I want to particularly make one point: that this has been a joint effort. I have with me today four other members of our commission: General Scowcroft, to my right;

Admiral Holloway, also to my right; General Gorman; and Frank Carlucci. This has been a team effort, and every one of the commission members contributed to the development of the recommendations that are included in our first report.

Now, we may be a little bold to say this is the most comprehensive report since President Eisenhower's effort in 1958, but in a sense I think it is, because we are recommending a reorganization of the kind that has not been recommended in any of the previous reports since that time.

The key elements of our report are to get some effective, longrange planning beginning at the front end of the process, to produce a defense strategy and defense budget based on national security objectives. We are proposing to increase the responsibility of the Chairman of the Joint Chiefs of Staff and get him deeply involved in this planning process.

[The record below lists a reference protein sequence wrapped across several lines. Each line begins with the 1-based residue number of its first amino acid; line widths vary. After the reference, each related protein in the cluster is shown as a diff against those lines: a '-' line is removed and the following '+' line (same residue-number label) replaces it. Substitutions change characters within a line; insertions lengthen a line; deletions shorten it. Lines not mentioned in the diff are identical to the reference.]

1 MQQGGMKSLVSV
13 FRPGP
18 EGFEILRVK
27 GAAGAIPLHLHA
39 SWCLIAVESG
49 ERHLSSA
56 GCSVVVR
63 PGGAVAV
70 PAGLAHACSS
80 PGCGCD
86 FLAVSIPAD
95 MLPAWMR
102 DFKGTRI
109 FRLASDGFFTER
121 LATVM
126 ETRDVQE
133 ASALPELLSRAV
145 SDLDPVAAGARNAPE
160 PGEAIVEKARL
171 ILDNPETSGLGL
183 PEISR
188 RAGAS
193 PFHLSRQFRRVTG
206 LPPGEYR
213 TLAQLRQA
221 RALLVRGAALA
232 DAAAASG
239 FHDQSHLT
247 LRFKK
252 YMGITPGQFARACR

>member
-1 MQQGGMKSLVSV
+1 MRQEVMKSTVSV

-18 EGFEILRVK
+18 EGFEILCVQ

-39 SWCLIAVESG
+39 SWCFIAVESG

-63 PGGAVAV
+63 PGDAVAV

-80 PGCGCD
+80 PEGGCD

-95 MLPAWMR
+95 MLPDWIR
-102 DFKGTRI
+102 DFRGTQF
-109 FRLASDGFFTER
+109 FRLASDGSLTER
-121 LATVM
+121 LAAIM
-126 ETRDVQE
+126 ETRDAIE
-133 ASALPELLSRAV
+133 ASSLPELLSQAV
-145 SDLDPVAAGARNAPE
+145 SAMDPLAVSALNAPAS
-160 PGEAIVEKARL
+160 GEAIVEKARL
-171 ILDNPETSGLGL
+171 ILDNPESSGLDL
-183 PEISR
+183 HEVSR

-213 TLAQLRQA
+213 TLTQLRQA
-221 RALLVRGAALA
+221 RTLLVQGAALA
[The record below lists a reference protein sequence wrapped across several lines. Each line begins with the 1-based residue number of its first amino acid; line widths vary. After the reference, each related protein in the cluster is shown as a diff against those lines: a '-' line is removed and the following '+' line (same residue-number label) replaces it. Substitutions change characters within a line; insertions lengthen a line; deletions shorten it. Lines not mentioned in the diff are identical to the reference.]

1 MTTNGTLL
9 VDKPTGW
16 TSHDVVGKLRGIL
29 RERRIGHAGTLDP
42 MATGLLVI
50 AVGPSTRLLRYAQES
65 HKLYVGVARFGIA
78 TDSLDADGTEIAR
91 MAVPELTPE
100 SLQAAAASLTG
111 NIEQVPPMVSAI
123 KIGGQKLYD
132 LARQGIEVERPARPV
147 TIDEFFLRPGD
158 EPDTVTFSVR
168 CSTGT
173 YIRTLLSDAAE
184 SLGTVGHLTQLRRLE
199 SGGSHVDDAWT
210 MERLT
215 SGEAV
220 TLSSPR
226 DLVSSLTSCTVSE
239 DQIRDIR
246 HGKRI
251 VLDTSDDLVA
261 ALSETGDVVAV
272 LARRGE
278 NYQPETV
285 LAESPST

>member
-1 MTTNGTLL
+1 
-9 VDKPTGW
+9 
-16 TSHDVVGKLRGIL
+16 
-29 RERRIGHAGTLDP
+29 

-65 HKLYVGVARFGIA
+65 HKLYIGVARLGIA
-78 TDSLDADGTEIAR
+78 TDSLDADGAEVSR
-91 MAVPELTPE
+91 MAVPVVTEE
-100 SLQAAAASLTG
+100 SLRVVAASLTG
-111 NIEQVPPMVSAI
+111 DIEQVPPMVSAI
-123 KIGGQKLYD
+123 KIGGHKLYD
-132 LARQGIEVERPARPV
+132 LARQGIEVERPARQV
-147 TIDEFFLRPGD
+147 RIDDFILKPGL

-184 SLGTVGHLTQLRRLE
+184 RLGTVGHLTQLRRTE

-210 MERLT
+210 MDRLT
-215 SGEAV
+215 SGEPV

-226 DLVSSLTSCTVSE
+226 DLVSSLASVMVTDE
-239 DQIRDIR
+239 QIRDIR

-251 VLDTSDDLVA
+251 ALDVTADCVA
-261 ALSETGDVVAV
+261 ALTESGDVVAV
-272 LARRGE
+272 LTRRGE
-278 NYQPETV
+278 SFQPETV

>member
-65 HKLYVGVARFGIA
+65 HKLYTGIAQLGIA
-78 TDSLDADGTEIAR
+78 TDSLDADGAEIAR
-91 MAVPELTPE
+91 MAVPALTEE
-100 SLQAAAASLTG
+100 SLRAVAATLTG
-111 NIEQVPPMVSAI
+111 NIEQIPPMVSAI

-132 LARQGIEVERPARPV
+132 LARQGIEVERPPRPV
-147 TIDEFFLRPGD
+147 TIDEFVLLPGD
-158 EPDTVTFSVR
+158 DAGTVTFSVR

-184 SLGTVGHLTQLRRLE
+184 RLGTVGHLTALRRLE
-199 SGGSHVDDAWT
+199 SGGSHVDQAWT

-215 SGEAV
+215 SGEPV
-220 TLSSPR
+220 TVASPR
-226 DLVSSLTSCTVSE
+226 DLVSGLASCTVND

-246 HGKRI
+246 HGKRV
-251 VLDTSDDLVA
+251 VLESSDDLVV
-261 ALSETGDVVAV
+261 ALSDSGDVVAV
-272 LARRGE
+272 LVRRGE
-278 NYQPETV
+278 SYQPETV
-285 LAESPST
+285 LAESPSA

I would like to emphasize here that what we are trying to encourage is teamwork-a team effort-between the uniformed military people in the department and the civilians in the Secretary's office. And teamwork, as you know, is an essential element of any successful organization.

We hope that the defense acquisition process can be run more like a successful commercial business. Of course, the big difference is the shareholders are the public at large and the American taxpayers, and the profit incentive is world peace, if you want to put it in broad terms.

I want particularly to emphasize that these recommendations which are included in our interim report are not a series of separate recommendations. But, together we have attempted to form a blueprint of what we think should be done to build on, and develop and manage the solutions to the problems of the Defense Department in the future. We are hoping that these recommendations can be implemented and that in doing so we will realize the kind of commonsense changes that must be made.